CPA $ Recommended for Affordable Housing, Olmsted Park and Franklin Park Bears Frieze

Print More

Boston is recommending that Community Preservation Act funds be used for 35 projects across the city, including for affordable housing in Jamaica Plain.

JPNDC

The Jamaica Plain Neighborhood Development Corporation has proposed eight affordable units be built at Carolina and Call streets. The city recommended that the project receive $500,000 in Community Preservation Act funds.

"The Community Preservation Act is a new tool that will help take our work on affordable housing, historic preservation and open space to the next level," said Mayor Marty Walsh via press release. "I am proud to recommend these important projects for funding approval, which represent a wide range of needs and will build strong neighborhoods throughout our city."

The city previously called for applications for projects that require less than $500,00 to begin construction by this fall. The recommended projects were broken into several categories: historic preservation, affordable housing, recreational use and open space, and blended historic preservation/recreational use and open space.

There were two Jamaica Plain projects recommended to receive Community Preservation Act funds. The first being Jamaica Plain Neighborhood Development Corporation's (JPNDC) proposal to put three parcels together to build eight affordable units at Carolina Avenue and Call Street. The city recommended the project receive $500,000 in CPA funding. That project was one of only three affordable housing projects recommended to receive funding throughout the city.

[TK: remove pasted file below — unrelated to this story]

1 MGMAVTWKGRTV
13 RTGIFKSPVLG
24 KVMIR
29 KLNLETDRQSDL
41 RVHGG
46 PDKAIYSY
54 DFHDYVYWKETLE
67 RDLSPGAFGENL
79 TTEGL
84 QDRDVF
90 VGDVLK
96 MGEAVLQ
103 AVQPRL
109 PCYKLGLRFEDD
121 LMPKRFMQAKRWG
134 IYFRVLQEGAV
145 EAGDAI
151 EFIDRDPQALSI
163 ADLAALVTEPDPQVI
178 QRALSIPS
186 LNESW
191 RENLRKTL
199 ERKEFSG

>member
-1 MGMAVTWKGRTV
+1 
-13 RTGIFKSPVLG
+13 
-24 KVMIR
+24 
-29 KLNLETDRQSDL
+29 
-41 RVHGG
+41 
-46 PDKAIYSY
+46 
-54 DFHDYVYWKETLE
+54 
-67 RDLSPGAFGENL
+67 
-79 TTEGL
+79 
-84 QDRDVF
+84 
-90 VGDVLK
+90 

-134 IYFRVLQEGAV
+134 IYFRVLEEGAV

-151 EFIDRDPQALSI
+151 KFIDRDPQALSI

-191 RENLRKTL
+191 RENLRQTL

The city also recommended that Olmsted Park receive $500,000 as a blended historic preservation/recreational use and open space project. The city previously held meetings for Olmsted Park to undergo woodlands restoration, stair stabilization and landscape improvements. That project's estimated construction budget is $575,000, according to boston.gov.

The city also recommended that Franklin Park's Bears Frieze, or bear cages, receive $49,500. In the past there have been desires to renovate the bear dens, according to the Jamaica Plain Gazette. JP resident Christine Poff, who is leading the city's Community Preservation Committee, was previously the executive director of the Franklin Park Coalition, and the coalition has tried to rehab the dens.

The city held a hearing on the recommendations on Monday night, and the mayor's office expected the Boston City Council to vote Wednesday on the funds.

511 Views